Will China’s Inflation Rates Continue to Rise?
China’s inflation rate soared to a seven-month high, sparking fears over whether the rate is fully under control, Reuters reports.
The annual consumer inflation rate rose to 3.1 percent in September, up from 2.6 percent in August, rising by nearly twice the amount that most analysts had expected. On a month-by-month basis, the increase represents a rise in consumer prices of 0.8 percent from August to September.
Leading the way in the inflation upsurge were food prices, which rose 1.5 percentage points between August and September. Chinese officials have claimed that floods and droughts harassed food production, especially in the south of China, translating into an increase in prices. Reuters said an additional factor may have been the Mid-Autumn Festival occurring earlier than usual this year, which could have boosted demand for food during the month.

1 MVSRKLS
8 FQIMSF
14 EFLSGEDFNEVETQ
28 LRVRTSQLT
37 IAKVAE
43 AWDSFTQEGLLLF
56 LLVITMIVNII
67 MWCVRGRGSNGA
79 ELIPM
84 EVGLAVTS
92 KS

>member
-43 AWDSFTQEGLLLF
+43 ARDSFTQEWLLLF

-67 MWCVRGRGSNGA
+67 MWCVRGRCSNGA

Many economists expect inflation rates to rise through the rest of this year and into early 2014, citing the looser monetary policy of the Chinese government as one catalyst for the prediction. Beijing has set 3.5 percent as an official goal for inflation rates, meaning that there is a ways to rise before rates are at levels that would concern the Chinese government.